Author: Ryan, Christine
Date published: October 1, 2011
AS WE LOOK FORWARD to the upcoming unveiling of Sunset's 2on Smart Homes project in Palo Alto, California, let's explore what exactly qualifies a home as "smart." We're not talking about pie-in-the-sky vaporware or deep-pocket items that only Bill Gates could afford, but the ground-breaking developments in materials and design that we've been seeing all over the West. Here are the innovations coming together to create the smart home of today - and tomorrow.
INFO To follow the construction of Sunset's Smart Homes and learn how to tour them, visit sunset.com/smarthomes
1 Integrated home-energy systems
We can't pin our hopes on one technology - be it wind or solar or something as yet undeveloped - to free our nation from fossi fuels, but complementary energy systems can provide a smart way to power our homes. For instance, you could use solar thermal panels to heat hot water for your shower and prime the geothermal heat pumps under your house (which heat it in winter and cool it in summer), so they work more efficiently. Or you might installa hybrid wind/solar system, taking advantage of the fact that the sunniest parts of the day (and year) are usually the least windy, and viceversa.
2 Pedestrian- and transit-friendly growth
Denver, Pasadena, Portland, San Diego, Phoenix, Davis: Cities all over the West are encouraging the creation of urban-infill, transitoriented, mixed-use neighborhoods via zoning, tax breaks, or investment in, say, light-rail lines. Living close to where you work, shop, and play lessens your dependence on driving, which in turn reduces your carbon emissions. (According to a 2008 study by the Urban Land Institute, aggressively pursuing smart growth in the next 40 years could reduce U.S. carbon emissions by up to 10 percent.) Plus, you'll have more time to enjoy your home, family, friends, and neighborhood.
3 Greening the inside
The latest generation of sustainable interior materials and appliances - induction cooktops, low-VOC paint, LED lighting, remote-control showers - provides better performance and more benefits to the environment than ever, and at a lower price. Last year, for instance, a low-VOC paint costing $34 a gallon was Consumer Reports' top ShopSmart pick, not only doing a much better job of coverage than regular paints, but eliminating the need for a separate coat of primer too. Add to the mix appliances designed to communicate with those controversial new utility meters (which together can figure out the most energyefficient time of day to do that notso-urgent load of laundry) - and suddenly your house is looking very smart indeed.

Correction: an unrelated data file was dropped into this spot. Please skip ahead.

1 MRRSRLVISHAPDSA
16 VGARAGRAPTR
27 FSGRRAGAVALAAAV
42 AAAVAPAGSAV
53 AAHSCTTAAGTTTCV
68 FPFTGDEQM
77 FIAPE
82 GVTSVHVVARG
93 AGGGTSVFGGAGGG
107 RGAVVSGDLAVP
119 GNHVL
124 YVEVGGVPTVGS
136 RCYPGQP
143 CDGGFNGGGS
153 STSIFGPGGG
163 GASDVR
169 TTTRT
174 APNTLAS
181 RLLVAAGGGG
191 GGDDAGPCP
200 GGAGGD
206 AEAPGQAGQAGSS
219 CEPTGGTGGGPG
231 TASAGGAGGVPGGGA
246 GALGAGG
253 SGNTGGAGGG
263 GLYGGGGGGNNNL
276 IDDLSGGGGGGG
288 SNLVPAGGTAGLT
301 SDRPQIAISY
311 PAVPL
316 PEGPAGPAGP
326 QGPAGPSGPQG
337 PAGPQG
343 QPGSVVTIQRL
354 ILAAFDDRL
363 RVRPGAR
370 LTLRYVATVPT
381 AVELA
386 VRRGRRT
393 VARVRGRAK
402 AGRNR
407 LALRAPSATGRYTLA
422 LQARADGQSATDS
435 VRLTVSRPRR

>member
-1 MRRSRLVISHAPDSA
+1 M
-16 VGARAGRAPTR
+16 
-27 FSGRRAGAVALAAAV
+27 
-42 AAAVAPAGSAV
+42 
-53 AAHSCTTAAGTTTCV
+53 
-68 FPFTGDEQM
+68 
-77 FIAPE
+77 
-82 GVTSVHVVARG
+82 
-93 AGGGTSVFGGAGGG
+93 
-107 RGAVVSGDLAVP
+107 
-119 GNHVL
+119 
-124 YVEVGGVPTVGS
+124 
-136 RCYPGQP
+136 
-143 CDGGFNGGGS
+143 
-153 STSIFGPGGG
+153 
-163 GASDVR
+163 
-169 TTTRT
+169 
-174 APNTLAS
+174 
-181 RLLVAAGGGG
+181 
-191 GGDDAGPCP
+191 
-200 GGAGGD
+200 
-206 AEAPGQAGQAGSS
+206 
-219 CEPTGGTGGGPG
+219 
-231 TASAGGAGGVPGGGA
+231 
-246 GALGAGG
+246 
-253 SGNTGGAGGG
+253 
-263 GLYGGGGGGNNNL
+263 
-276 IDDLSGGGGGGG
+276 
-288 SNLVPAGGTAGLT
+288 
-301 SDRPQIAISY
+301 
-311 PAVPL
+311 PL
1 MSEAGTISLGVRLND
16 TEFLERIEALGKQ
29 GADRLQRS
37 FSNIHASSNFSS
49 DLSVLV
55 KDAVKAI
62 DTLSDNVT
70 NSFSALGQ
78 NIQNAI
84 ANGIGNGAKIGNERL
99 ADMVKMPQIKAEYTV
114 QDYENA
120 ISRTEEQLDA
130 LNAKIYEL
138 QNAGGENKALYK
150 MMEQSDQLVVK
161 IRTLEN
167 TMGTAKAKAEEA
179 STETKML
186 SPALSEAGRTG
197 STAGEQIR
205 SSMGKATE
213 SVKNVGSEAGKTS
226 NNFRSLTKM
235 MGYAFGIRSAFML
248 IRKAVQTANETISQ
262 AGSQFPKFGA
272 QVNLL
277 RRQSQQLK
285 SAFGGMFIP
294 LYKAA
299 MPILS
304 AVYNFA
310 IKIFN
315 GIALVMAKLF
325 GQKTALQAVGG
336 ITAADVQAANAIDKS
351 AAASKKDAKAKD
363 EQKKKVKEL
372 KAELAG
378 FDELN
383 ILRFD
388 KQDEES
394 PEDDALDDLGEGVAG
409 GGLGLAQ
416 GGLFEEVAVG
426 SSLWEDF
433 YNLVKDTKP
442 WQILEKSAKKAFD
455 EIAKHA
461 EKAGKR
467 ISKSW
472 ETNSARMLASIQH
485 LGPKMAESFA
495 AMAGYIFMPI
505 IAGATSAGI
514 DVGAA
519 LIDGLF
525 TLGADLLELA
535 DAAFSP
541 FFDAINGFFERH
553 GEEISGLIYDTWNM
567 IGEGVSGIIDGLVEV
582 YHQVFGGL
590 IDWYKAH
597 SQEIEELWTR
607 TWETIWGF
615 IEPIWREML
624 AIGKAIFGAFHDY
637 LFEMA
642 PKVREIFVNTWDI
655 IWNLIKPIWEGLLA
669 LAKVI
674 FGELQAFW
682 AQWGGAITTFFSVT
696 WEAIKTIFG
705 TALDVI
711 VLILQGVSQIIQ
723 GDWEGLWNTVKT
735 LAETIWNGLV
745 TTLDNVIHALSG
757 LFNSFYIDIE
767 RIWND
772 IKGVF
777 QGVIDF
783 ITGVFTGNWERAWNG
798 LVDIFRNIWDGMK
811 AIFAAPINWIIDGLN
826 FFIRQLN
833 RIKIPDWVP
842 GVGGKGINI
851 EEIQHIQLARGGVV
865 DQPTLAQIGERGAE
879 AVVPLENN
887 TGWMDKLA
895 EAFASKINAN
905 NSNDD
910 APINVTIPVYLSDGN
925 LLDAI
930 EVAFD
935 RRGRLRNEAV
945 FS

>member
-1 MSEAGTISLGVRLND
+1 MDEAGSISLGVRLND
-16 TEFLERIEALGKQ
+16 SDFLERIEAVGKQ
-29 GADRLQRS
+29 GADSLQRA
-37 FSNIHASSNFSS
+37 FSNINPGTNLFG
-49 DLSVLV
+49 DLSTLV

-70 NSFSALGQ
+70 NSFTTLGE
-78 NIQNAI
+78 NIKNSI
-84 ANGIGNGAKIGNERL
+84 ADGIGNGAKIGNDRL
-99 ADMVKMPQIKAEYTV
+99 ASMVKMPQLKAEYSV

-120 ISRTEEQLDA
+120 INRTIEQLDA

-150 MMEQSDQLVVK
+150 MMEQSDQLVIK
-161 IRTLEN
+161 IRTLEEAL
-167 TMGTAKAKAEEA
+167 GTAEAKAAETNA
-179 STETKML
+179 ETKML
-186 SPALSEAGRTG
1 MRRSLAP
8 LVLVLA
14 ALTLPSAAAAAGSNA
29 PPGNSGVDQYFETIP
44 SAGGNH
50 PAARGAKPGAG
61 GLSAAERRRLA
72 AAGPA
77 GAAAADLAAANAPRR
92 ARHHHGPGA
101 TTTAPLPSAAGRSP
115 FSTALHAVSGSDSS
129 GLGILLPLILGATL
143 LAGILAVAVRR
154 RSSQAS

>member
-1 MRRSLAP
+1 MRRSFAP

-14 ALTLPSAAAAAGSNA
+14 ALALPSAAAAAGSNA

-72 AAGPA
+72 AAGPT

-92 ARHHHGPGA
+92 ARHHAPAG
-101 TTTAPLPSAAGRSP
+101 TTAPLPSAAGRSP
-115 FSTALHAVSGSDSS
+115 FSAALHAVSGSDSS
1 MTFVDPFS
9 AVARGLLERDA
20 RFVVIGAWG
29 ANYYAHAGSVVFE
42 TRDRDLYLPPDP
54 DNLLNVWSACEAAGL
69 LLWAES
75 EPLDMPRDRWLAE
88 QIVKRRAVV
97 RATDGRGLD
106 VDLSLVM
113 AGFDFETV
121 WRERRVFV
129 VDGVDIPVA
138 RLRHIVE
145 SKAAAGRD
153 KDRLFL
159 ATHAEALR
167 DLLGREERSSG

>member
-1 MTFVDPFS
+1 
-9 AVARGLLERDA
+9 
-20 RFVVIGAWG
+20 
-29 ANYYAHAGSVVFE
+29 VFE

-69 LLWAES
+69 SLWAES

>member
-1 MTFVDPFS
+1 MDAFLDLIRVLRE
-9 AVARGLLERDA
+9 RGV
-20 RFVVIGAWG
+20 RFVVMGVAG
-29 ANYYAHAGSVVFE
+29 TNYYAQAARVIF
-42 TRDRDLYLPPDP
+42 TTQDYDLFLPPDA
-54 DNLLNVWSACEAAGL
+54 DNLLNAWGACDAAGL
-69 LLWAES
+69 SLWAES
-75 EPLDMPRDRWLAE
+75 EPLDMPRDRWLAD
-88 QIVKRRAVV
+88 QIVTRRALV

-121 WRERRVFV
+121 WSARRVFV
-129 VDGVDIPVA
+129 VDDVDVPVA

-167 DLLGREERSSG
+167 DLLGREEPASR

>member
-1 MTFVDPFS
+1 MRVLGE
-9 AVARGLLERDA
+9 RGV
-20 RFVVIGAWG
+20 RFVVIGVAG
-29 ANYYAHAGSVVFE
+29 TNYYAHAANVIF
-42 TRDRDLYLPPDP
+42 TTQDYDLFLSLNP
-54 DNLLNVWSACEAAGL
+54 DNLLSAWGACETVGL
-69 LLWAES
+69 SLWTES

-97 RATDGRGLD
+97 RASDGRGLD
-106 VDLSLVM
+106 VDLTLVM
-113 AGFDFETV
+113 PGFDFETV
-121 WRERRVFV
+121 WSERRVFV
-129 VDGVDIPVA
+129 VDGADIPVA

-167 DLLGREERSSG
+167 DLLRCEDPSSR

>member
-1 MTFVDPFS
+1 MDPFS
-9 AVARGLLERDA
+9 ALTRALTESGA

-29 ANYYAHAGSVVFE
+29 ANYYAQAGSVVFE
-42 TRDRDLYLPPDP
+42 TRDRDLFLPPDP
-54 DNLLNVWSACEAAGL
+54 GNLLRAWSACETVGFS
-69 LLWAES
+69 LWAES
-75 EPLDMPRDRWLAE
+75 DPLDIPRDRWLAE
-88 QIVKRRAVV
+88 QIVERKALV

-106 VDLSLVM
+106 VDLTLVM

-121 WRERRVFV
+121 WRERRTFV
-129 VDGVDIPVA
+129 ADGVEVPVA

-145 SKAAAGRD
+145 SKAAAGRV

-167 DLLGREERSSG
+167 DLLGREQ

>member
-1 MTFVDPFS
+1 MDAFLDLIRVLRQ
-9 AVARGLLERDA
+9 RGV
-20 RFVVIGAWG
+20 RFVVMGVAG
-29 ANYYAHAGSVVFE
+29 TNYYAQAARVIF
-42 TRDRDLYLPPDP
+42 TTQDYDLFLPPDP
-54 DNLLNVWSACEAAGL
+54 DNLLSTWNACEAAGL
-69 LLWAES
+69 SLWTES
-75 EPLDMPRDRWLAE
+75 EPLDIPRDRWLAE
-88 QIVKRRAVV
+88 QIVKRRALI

4 Digital home interface
Like jet packs and Mars colonies, the automated home has long seemed a mirage, ever receding into tomorrowland. (Try dialing up some old Kitchen of the future movies on YouTube.) But with the advent of smartphones and tablets, the promise is finally feasible. Unlock your front door for an unexpected houseguest using an app on your iPhone. Replace all your home-theater remotes with your iPad. Program your lights so that it looks like you're home - when you're 3,000 miles away. Customize your personal soundtrack, room by room: fresh ylir in the kitchen, your favorite Pandora channel in the bedroom, the audio from Boardwalk Empire in the den.
5 Greening the outside
Maybe you're thinking, I've already traded in my lawn for edibles - what's left to do? How about buying containers made from recycled plastic or salvaged materials, planting drought-tolerant perennials in your borders, and installing permeable - or pervious - pavers in your paths and driveways? Especially useful in the arid West, these materials let runoff water drain into, and be absorbed by, the ground beneath them. Although the pavers themselves can cost more than concrete, installing them is often cheaper because they require less excavation and storm-water piping. And nearby gardens will need less irrigation, saving money and time.